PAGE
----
I got back from hiking with the dogs, and did a little puttering around in the garden, then headed back out to the hammock to read. That’s where I was when I heard the front gate open, about two or so in the afternoon. I didnt’ get up, figuring it was Patrick and he’d come wandering back into the yard. No one did come back though, and the dogs were still barking up a storm, so that’s when I went up front to investigate. And that’s when Mike Fitzpatrick, the assistant coroner, came around into my side garden to give me the news.

I’m mostly doing okay, greiving, but doing okay. But Saturdays are hard. Puttering around my house on a Saturday is now overlain with this whole other shadow, which is, that that other Saturday, while I was annoyed, and hiking Pine Creek, and puttering around my house, Patrick was lying dead in that meadow off the Cokedale Road. He was being found and loaded into the ambulance and taken to the hospital and then to the funeral home. He was dead the whole time.

I used to love nothing more than puttering around my house on a Saturday, and for a while I guess, I’ll just have to live with this sort of jittery feeling about it. Like most grief-related things, I have faith that it’ll get better over time. So today I’m going to pull weeds, plant bulbs, meet Wendy-the-Buddhist and her kids at the playground, hike Pine Creek with Bill and Maryanne and a friend of theirs, then there’s an art opening tonight.I’m busy, I’m surrounded by wonderful people who love me, but it’s still hard. Saturdays are now the day when Patrick really doesn’t come through my front gate.

Adventures in Bereavement

Adventures in Bereavement

LA was wonderful. My friends Matt and Paige were the perfect, loving hosts: Paige treating my head cold with copious amounts of essential oils, Matt the same old Matt I’ve loved since we lived down the hall from one another our first year at Beloit College. We hung out with the dogs, read some scripts (Matt’s a movie producer), had dinner with other Beloit friends, and mostly just relaxed.

On Saturday afternoon, we went downtown to Aroma, a spa in Koreatown, where I was scrubbed with a thoroughness that I probably haven’t experienced since I was a very small child. After a short soak in the hot tub, and a few minutes in the sauna, I wound up on a massage table with a Korean woman scrubbing every bit of dead skin off of me with abrasive mitts (think those green scrungy things you use in the kitchen). And when I say every bit of dead skin, I mean it … I was scrubbed from head to toe (between the toes too). I was scrubbed in places that one would not necessarily think one might need exfoliation. I was scrubbed on my front, on my back, and on my sides. Then I was rubbed down, sent out for a shower, tenderly dried off, fed a glass of water, and put back on the table where I was slathered with very herbal oils, a facial mask, had my scalp scrubbed with what felt like a curry comb, and then was given perhaps the most energetic massage of my life. It was all slightly terrifying but ultimately great — and in many ways felt like a metaphor for this whole bereavement experience. Because of the language barrier, I really had no idea from moment to moment what was going to happen on that massage table (a slippery wet massage table no less) and so I had two choices — I could either resist and try to control the situation, or I could just go with it, regardless of the fact that a strange woman was gently scrubbing my breasts with an abrasive glove. So I went with it, and it was, ultimately, a good experience … strange, but good.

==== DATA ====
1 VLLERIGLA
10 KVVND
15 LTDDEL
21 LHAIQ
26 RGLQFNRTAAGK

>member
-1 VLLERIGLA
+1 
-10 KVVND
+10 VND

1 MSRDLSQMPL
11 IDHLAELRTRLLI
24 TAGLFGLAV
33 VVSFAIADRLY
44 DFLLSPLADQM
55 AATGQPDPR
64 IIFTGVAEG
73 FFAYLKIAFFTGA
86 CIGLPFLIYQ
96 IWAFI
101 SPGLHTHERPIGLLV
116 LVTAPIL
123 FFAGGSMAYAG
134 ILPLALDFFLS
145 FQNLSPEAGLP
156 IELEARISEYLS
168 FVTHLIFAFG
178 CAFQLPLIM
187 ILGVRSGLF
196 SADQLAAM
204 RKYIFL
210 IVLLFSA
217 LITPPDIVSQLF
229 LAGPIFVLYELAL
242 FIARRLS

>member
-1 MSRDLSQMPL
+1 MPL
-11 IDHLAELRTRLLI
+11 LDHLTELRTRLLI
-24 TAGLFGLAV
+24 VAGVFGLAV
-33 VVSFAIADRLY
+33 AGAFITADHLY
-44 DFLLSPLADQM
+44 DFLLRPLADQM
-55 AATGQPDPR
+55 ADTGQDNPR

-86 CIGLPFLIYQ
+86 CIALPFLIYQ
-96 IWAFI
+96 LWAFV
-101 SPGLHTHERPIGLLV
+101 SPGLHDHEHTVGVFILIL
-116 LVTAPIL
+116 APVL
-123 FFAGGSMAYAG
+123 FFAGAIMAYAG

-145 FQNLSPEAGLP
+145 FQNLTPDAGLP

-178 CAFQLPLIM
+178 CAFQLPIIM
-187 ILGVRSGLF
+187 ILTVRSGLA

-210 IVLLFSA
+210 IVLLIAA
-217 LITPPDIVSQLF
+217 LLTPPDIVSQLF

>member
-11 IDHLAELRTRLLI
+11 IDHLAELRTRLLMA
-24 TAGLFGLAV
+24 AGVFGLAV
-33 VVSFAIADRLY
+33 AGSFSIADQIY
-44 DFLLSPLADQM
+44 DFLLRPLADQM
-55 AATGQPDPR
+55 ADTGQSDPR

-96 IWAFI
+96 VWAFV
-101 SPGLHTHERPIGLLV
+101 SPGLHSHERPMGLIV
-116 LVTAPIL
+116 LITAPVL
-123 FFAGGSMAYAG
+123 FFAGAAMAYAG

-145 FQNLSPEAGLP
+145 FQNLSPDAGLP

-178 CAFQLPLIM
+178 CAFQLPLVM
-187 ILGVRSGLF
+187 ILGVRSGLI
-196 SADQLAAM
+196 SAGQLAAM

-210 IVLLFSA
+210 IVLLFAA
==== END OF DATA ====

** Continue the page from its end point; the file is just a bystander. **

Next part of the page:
So, now I’m home, and back in the thick of closing up Patrick’s affairs, which continues to be not so much fun. It’s good to be home — It was great to get a break, but it’s quite wonderful to have a loving community of friends to come home to. And I did miss the dogs, and actually wound up sort of weepy Sunday night when I got home too late to pick them up from the kennel. My sorrow was abated however, when I saw the joy with which the cat greeted my dogless arrival. So, all is relatively well here on the steppes of Montana — the weather has warmed up some, but the famous Livingston winds have begun — the dog park was like a Buster Keaton movie yesterday. This weekend, if the weather holds, I have to get out and pull all the poor frozen greens out of the garden. While kale improves with a frost, two weeks of sub-freezing weather leaves one with just a pile of dead brown plants. The freeze hit so suddenly that the garden is full of dead plants caught at the end of bloom — cosmos, lettuce, kale and the poor brussel sprout that never did get a chance to send up its spike.

Winter

Winter

Winter is really here — another four inches of snow this morning, temps in the twenties since last week. I wasn’t really quite ready for this, particularly not ready for freezing dog park mornings. Patrick used to do the morning dog walk, and of the many many things I miss, having him take them on the frozen morning walk while I got to hang out in my PJs and make breakfast is one of them.

I’m off to LA for the weekend to see an old old friend from college. It’ll be good to take a break. I’m hoping to catch the Circle of Bliss show of Buddhist Meditational art at the LA County Museum of Art, but other than that, I have no plans except to sit on Matt’s couch and recharge a little bit.